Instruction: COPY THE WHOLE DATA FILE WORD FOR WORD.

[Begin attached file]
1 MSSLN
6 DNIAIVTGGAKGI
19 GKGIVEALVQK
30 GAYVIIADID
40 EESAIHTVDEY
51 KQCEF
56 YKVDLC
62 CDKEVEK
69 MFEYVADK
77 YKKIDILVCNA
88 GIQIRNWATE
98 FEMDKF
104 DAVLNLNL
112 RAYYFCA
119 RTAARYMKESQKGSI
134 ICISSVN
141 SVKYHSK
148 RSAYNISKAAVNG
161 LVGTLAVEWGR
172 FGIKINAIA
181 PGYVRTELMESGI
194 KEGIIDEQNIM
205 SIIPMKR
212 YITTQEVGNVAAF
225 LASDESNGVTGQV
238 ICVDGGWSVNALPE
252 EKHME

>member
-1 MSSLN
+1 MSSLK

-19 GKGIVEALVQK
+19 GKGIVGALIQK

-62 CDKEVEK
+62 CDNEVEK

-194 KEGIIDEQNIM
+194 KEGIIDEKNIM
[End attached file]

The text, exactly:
1 MSSLN
6 DNIAIVTGGAKGI
19 GKGIVEALVQK
30 GAYVIIADID
40 EESAIHTVDEY
51 KQCEF
56 YKVDLC
62 CDKEVEK
69 MFEYVADK
77 YKKIDILVCNA
88 GIQIRNWATE
98 FEMDKF
104 DAVLNLNL
112 RAYYFCA
119 RTAARYMKESQKGSI
134 ICISSVN
141 SVKYHSK
148 RSAYNISKAAVNG
161 LVGTLAVEWGR
172 FGIKINAIA
181 PGYVRTELMESGI
194 KEGIIDEQNIM
205 SIIPMKR
212 YITTQEVGNVAAF
225 LASDESNGVTGQV
238 ICVDGGWSVNALPE
252 EKHME

>member
-1 MSSLN
+1 MSSLK

-19 GKGIVEALVQK
+19 GKGIVGALIQK

-62 CDKEVEK
+62 CDNEVEK

-194 KEGIIDEQNIM
+194 KEGIIDEKNIM